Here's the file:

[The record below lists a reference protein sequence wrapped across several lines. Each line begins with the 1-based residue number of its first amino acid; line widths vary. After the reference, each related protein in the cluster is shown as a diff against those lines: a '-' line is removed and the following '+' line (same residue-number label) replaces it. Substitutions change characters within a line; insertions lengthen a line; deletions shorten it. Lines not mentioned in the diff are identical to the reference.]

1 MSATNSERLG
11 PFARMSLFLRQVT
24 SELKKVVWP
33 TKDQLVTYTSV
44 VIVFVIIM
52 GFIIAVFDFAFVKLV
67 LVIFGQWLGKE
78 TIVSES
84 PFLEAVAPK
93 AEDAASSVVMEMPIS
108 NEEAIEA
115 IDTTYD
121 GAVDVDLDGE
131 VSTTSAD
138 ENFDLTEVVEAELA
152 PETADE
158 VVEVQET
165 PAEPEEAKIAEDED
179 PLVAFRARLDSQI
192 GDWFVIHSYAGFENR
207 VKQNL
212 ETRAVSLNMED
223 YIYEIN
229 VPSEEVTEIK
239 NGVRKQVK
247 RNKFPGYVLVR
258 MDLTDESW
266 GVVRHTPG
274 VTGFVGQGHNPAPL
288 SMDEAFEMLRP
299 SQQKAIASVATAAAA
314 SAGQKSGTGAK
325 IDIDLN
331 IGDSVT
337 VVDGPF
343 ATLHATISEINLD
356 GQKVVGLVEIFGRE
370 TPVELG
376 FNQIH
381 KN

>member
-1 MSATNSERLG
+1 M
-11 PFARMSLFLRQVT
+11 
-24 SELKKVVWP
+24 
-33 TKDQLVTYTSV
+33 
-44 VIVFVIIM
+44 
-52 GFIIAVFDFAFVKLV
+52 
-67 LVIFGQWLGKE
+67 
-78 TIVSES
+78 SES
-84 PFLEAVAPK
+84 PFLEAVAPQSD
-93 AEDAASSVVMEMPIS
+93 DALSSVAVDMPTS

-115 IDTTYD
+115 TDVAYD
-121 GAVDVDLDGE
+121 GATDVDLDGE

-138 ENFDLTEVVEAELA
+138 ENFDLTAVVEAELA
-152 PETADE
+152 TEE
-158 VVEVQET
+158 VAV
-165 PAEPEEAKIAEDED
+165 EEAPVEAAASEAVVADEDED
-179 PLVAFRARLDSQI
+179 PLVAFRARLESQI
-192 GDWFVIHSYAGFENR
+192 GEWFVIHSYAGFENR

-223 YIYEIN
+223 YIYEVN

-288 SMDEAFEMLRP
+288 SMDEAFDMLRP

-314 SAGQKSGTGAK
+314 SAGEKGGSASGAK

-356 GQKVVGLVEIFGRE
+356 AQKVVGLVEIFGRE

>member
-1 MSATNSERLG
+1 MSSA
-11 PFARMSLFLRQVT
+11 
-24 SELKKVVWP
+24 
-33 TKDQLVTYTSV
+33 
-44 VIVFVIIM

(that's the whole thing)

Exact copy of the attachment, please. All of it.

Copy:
[The record below lists a reference protein sequence wrapped across several lines. Each line begins with the 1-based residue number of its first amino acid; line widths vary. After the reference, each related protein in the cluster is shown as a diff against those lines: a '-' line is removed and the following '+' line (same residue-number label) replaces it. Substitutions change characters within a line; insertions lengthen a line; deletions shorten it. Lines not mentioned in the diff are identical to the reference.]

1 MSATNSERLG
11 PFARMSLFLRQVT
24 SELKKVVWP
33 TKDQLVTYTSV
44 VIVFVIIM
52 GFIIAVFDFAFVKLV
67 LVIFGQWLGKE
78 TIVSES
84 PFLEAVAPK
93 AEDAASSVVMEMPIS
108 NEEAIEA
115 IDTTYD
121 GAVDVDLDGE
131 VSTTSAD
138 ENFDLTEVVEAELA
152 PETADE
158 VVEVQET
165 PAEPEEAKIAEDED
179 PLVAFRARLDSQI
192 GDWFVIHSYAGFENR
207 VKQNL
212 ETRAVSLNMED
223 YIYEIN
229 VPSEEVTEIK
239 NGVRKQVK
247 RNKFPGYVLVR
258 MDLTDESW
266 GVVRHTPG
274 VTGFVGQGHNPAPL
288 SMDEAFEMLRP
299 SQQKAIASVATAAAA
314 SAGQKSGTGAK
325 IDIDLN
331 IGDSVT
337 VVDGPF
343 ATLHATISEINLD
356 GQKVVGLVEIFGRE
370 TPVELG
376 FNQIH
381 KN

>member
-1 MSATNSERLG
+1 M
-11 PFARMSLFLRQVT
+11 
-24 SELKKVVWP
+24 
-33 TKDQLVTYTSV
+33 
-44 VIVFVIIM
+44 
-52 GFIIAVFDFAFVKLV
+52 
-67 LVIFGQWLGKE
+67 
-78 TIVSES
+78 SES
-84 PFLEAVAPK
+84 PFLEAVAPQSD
-93 AEDAASSVVMEMPIS
+93 DALSSVAVDMPTS

-115 IDTTYD
+115 TDVAYD
-121 GAVDVDLDGE
+121 GATDVDLDGE

-138 ENFDLTEVVEAELA
+138 ENFDLTAVVEAELA
-152 PETADE
+152 TEE
-158 VVEVQET
+158 VAV
-165 PAEPEEAKIAEDED
+165 EEAPVEAAASEAVVADEDED
-179 PLVAFRARLDSQI
+179 PLVAFRARLESQI
-192 GDWFVIHSYAGFENR
+192 GEWFVIHSYAGFENR

-223 YIYEIN
+223 YIYEVN

-288 SMDEAFEMLRP
+288 SMDEAFDMLRP

-314 SAGQKSGTGAK
+314 SAGEKGGSASGAK

-356 GQKVVGLVEIFGRE
+356 AQKVVGLVEIFGRE

>member
-1 MSATNSERLG
+1 MSSA
-11 PFARMSLFLRQVT
+11 
-24 SELKKVVWP
+24 
-33 TKDQLVTYTSV
+33 
-44 VIVFVIIM